Our future lays in the Arctic, says Putin in annual press conference

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Russian President Vladimir Putin answers questions during the annual “Direct Line with Vladimir Putin broadcast live” by Russian TV channels and radio stations in Moscow on June 15, 2017. (Mikhail Klimentiev/AFP/Getty Images)
Russia’s power and opportunity grow as we expand into the Arctic, the president underlined in yesterday’s Direct Line press conference.

The drive towards the Arctic can be compared with Tsarist Russia’s expansion into Siberia, Putin made clear in the televised Q&A session broadcasted on Thursday. «With certainty, we can say that our power and opportunities will grow with the expansion into the Arctic», he underlined, a transcript from the Kremlin reads.

«The Arctic is a region of great importance, it will provide for the future of our Russia».

The president responded to a question from a man from St. Petersburg who wondered: «Why are we investing huge money into this region? After all, for the past 20 years almost everybody had forgotten about it».

Putin underlined that «we are back», and that he hoped it would remain like that «forever».

Military presence

National security is an issue of top priority in the area, the state leader made clear. «American submarines are on guard outside the coast of Norway and their missile will need only 15 minutes to hit Moscow».

«We have to understand what is going on, see what is going on, we have to protect this coast in a corresponding way, and provide protection of the border.»

And we went on.

«Let’s not forget about the military aspects: with regard to military capacities of the country, this is a tremendously important region».

Franz Josef Land : « this is our territory »

The press conference in Moscow, a grand several-hour annual event, took place only few weeks after Putin visited the major new Nagurskoye military base in Franz Josef Land. The new complex is located at 80 degrees north and provides all-year-round living and working conditions for 150 servicemen. The new base will be equipped with a 2,500 meter long landing strip and a fleet of MiG-31 or Su-34. Several other new and upgraded bases are built all along the country’s Arctic coast.

According to the president, foreign tour guides in Franz Josef land now tell tourists that «these islands once belonged to the Soviet Union». That should concern us, Putin underlined. «After all, this is our territory».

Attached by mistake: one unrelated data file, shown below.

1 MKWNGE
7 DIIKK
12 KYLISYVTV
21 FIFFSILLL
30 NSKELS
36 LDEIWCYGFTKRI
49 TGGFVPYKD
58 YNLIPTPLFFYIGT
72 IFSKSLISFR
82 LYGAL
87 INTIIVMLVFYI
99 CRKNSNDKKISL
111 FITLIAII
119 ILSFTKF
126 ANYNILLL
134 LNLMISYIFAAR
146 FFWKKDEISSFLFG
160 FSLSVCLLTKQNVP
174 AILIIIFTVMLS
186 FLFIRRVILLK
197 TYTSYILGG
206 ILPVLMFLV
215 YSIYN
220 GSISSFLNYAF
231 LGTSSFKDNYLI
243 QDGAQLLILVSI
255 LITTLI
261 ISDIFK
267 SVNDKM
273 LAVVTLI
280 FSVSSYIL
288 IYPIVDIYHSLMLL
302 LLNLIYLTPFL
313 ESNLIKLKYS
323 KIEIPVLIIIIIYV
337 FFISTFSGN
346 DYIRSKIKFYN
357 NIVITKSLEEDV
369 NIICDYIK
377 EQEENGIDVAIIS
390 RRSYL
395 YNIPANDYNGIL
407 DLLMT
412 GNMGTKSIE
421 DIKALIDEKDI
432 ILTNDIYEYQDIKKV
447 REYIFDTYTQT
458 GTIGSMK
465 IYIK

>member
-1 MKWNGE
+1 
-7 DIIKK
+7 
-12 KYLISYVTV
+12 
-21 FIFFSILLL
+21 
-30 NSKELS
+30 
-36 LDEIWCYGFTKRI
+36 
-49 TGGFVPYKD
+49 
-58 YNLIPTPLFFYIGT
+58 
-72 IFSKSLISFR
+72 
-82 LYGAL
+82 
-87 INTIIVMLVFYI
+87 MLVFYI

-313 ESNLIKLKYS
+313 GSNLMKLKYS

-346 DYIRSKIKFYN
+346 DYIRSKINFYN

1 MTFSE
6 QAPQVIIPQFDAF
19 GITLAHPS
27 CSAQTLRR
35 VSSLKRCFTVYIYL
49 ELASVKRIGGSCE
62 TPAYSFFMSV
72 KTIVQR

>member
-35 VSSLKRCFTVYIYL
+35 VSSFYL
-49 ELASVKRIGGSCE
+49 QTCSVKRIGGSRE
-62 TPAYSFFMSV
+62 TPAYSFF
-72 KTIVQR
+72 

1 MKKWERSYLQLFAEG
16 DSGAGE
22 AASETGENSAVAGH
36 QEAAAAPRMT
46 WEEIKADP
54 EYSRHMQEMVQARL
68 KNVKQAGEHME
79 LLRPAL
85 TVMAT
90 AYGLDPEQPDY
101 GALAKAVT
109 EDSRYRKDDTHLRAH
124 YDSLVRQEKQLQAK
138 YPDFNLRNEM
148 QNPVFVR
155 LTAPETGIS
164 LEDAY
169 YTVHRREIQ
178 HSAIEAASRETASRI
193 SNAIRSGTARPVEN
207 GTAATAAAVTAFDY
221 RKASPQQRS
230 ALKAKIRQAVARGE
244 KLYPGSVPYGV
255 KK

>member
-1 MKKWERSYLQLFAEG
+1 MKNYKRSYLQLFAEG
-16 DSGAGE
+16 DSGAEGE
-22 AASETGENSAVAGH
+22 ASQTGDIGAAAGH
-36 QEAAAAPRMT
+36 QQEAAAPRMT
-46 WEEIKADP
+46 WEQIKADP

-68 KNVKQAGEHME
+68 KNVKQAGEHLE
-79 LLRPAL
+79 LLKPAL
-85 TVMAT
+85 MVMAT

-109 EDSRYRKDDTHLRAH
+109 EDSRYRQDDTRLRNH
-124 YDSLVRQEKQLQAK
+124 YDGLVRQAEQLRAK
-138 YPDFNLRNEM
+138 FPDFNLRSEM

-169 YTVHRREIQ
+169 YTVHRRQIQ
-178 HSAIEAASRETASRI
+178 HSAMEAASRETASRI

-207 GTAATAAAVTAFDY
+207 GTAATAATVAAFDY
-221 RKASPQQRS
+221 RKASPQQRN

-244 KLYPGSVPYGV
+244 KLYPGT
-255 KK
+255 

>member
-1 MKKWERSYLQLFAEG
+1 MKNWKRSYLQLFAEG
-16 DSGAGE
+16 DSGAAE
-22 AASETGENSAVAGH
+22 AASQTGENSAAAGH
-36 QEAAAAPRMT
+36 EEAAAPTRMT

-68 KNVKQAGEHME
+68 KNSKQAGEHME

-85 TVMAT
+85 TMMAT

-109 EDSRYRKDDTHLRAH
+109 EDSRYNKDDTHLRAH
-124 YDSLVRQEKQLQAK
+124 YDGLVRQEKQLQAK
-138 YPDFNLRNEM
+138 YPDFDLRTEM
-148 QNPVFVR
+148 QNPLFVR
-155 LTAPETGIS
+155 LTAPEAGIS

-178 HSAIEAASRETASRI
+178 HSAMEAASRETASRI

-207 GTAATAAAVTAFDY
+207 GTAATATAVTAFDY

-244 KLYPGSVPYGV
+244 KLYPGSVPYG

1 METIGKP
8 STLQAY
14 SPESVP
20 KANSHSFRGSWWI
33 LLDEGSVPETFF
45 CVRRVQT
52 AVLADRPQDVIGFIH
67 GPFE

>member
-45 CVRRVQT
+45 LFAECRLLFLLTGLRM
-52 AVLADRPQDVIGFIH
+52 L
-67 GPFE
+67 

«Therefore we should fully secure these routes, provide for economic activities and secure our sovereignty over the territories».

In the press conference, Putin also touched upon the development of the country’s ambitious icebreaker program. He confirmed that not will four LK60 vessels be built in accordance with plan, but also the «Lider», the giant next-generation ship, will become reality.

«By year 2025, this new icebreaker, a completely new class, considerably more powerful – two times more powerful, will be built». He admitted however that there are certain problems with finding the necessary funding for the new project.

«So far, perhaps, not everything is clear with the financing, but I am confident that we will make it».

Related stories from around the North:

Canada: Canada’s new budget thin on Arctic policy substance: expert, Radio Canada International

Finland: Finland looks to put education, environment at top of Arctic agenda, Yle News

Germany: Cheap oil from the Arctic? Fake news, says climate economist Kemfert, blog by Irene Quaile, Deutsche Welle

Norway: Norway doubles Arctic oil estimates, The Independent Barents Observer

Russia: Putin instructs Government to speed up Arctic development, The Independent Barents Observer

Sweden: Northern Sweden cities on shortlist for battery gigafactory, The Independent Barents Observer

United States: Trump’s Interior secretary vows to reinvigorate Alaska oil industry, Alaska Dispatch News

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Atle Staalesen, The Independent Barents Observer

Atle Staalesen, The Independent Barents Observer

For more news from the Barents region visit The Independent Barents Observer.

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